Caracas – The placid Orinoco River delta in eastern Venezuela is a pristine site rich with biodiversity, long favored by extreme sports enthusiasts and nature lovers alike.
But this unique piece of paradise, known simply as “El Delta,” is perplexing health officials because of its mysterious sky-high rates of people infected with HIV — a particularly aggressive strain that kills its victims in five years or less.
The region is inhabited by the Warao people, an impoverished tribe settled along the river banks or on wooden huts above the quiet waters that are also their main source of livelihood.
HIV entered the community approximately 15 years ago, researchers say, but alarms went off after a 2013 study on eight of the Warao communities produced astonishing results: as many as 9.55 percent of the population tested came back HIV positive, in a country where the rate is 0.56 percent. (The highest prevalence of HIV in the world is that of sub-Saharan Africa, where 5 percent of the population is infected.)
In one of the communities tested, Usidu, 21.6 percent of people were carrying the powerful HIV strain.
Flor Pujol, one of the authors of a study released recently by the Venezuelan Institute for Scientific Research, said today’s prevalence of HIV in the area remain astronomically high due mainly to poverty.
“Our estimates are that 10 percent of Warao people could be infected, that’s more than 10 times higher than the overall level of HIV occurrences in Venezuela at large, which is less than 1 percent,” Pujol told Fox News Latino.
About 30,000 people currently live in the delta area, a 16,000-square-mile stretch of wetland where the Orinoco meets the Atlantic.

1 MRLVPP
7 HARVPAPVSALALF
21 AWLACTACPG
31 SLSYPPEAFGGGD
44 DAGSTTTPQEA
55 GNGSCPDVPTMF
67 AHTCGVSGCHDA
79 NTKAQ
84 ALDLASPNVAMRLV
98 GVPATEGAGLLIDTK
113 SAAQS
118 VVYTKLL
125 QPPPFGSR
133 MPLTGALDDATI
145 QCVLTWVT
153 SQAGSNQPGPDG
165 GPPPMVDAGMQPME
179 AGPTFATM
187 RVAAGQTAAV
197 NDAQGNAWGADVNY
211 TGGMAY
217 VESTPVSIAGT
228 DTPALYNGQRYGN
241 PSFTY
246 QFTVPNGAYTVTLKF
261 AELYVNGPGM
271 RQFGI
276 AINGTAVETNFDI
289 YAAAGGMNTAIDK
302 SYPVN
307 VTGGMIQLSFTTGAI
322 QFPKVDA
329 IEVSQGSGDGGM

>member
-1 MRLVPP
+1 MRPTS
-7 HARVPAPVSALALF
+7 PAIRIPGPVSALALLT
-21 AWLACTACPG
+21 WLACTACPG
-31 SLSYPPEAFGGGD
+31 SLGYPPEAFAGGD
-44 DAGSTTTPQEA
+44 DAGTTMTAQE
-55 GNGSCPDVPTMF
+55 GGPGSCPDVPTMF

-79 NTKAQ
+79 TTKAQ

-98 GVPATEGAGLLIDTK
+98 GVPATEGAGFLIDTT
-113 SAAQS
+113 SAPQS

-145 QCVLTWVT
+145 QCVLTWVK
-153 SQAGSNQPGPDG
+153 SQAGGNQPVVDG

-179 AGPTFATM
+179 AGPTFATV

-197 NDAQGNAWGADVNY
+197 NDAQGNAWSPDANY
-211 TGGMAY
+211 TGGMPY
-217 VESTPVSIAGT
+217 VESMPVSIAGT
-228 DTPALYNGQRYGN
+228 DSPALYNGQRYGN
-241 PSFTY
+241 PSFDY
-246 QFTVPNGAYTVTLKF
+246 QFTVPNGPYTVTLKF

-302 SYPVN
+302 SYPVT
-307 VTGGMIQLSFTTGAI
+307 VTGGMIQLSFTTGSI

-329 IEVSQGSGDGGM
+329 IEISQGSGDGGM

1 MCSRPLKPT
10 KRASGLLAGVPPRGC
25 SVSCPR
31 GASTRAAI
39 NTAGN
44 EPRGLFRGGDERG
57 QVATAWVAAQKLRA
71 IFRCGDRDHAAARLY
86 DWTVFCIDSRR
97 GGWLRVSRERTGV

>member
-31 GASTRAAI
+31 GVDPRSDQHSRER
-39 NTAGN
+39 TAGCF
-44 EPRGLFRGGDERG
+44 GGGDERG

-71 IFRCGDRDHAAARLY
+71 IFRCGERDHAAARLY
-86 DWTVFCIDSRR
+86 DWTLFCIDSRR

It is unclear how HIV reached this isolated community. Scientists say most of those infected are men, with homosexuality and prostitution possibly playing a role.
But Pujol and other experts say that the main reason behind the epidemic is related to poverty and its limited access to health care. The tribe made national news a decade ago because of its high prevalence of tuberculosis and hepatitis B, and in 2008 health officials reported an outbreak of a rabieslike disease that killed dozens in the delta region.
The fact that they live in isolation, between creeks and the open sea, does not help authorities implement effective health policies, experts say.
“[HIV] can be particularly devastating in this Amerindian population,” the researchers wrote in the study, which was funded by the Venezuelan government and Shell, the oil company, which operates several oil and gas businesses in and around the delta.
Life in the Orinoco river delta, where temperatures hover above 89 degrees Fahrenheit year round, is slow and mellow.
The Warao, who pretty much live the same way the Spaniards found them in 1492, do not even have a word for HIV and know very little about the disease. Local media reported that tribe members began approaching health workers and religious missionaries in the area complaining of severe weight loss and dizziness – and that’s how health care workers discovered there was a rash of HIV cases among them.
But even when vials of medicine began arriving to this stretch of Venezuela to help tribe members infected with HIV, they didn’t understand the gravity of the situation.
“The sad thing is, when we do manage to get them the retrovirals, they take them for one or two months and, once they start feeling better, they stop taking the medication,” Pujol said, “and that’s when something serious usually happens.”
“They don’t understand,” she said, “that HIV is something they will have to deal with their whole lives.”